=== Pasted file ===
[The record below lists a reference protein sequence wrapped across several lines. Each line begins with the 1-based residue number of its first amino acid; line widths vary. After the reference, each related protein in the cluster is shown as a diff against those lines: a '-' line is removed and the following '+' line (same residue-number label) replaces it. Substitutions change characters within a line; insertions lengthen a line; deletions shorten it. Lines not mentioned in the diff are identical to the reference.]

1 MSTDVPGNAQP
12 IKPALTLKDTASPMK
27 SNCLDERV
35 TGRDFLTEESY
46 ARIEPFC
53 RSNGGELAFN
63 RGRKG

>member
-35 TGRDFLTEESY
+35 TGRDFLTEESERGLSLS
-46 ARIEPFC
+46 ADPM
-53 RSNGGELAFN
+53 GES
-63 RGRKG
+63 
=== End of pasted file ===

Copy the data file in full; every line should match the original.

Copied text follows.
[The record below lists a reference protein sequence wrapped across several lines. Each line begins with the 1-based residue number of its first amino acid; line widths vary. After the reference, each related protein in the cluster is shown as a diff against those lines: a '-' line is removed and the following '+' line (same residue-number label) replaces it. Substitutions change characters within a line; insertions lengthen a line; deletions shorten it. Lines not mentioned in the diff are identical to the reference.]

1 MSTDVPGNAQP
12 IKPALTLKDTASPMK
27 SNCLDERV
35 TGRDFLTEESY
46 ARIEPFC
53 RSNGGELAFN
63 RGRKG

>member
-35 TGRDFLTEESY
+35 TGRDFLTEESERGLSLS
-46 ARIEPFC
+46 ADPM
-53 RSNGGELAFN
+53 GES
-63 RGRKG
+63 